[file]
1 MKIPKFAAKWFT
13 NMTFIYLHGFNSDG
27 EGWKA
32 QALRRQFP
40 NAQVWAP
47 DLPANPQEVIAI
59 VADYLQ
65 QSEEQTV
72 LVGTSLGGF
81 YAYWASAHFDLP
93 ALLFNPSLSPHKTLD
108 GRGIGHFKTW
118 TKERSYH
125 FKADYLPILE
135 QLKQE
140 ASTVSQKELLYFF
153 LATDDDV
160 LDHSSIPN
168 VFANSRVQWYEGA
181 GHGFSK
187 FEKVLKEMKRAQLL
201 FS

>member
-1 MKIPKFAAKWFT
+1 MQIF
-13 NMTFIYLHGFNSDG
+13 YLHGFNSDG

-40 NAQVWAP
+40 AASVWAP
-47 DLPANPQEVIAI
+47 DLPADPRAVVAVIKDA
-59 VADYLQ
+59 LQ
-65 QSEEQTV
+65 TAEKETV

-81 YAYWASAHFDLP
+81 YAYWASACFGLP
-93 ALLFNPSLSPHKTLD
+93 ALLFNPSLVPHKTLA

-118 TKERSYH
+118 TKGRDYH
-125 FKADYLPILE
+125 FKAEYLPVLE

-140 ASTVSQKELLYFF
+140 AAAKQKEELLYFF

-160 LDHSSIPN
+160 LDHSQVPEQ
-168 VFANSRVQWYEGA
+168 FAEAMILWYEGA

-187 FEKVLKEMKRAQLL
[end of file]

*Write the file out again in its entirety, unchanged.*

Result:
1 MKIPKFAAKWFT
13 NMTFIYLHGFNSDG
27 EGWKA
32 QALRRQFP
40 NAQVWAP
47 DLPANPQEVIAI
59 VADYLQ
65 QSEEQTV
72 LVGTSLGGF
81 YAYWASAHFDLP
93 ALLFNPSLSPHKTLD
108 GRGIGHFKTW
118 TKERSYH
125 FKADYLPILE
135 QLKQE
140 ASTVSQKELLYFF
153 LATDDDV
160 LDHSSIPN
168 VFANSRVQWYEGA
181 GHGFSK
187 FEKVLKEMKRAQLL
201 FS

>member
-1 MKIPKFAAKWFT
+1 MQIF
-13 NMTFIYLHGFNSDG
+13 YLHGFNSDG

-40 NAQVWAP
+40 AASVWAP
-47 DLPANPQEVIAI
+47 DLPADPRAVVAVIKDA
-59 VADYLQ
+59 LQ
-65 QSEEQTV
+65 TAEKETV

-81 YAYWASAHFDLP
+81 YAYWASACFGLP
-93 ALLFNPSLSPHKTLD
+93 ALLFNPSLVPHKTLA

-118 TKERSYH
+118 TKGRDYH
-125 FKADYLPILE
+125 FKAEYLPVLE

-140 ASTVSQKELLYFF
+140 AAAKQKEELLYFF

-160 LDHSSIPN
+160 LDHSQVPEQ
-168 VFANSRVQWYEGA
+168 FAEAMILWYEGA

-187 FEKVLKEMKRAQLL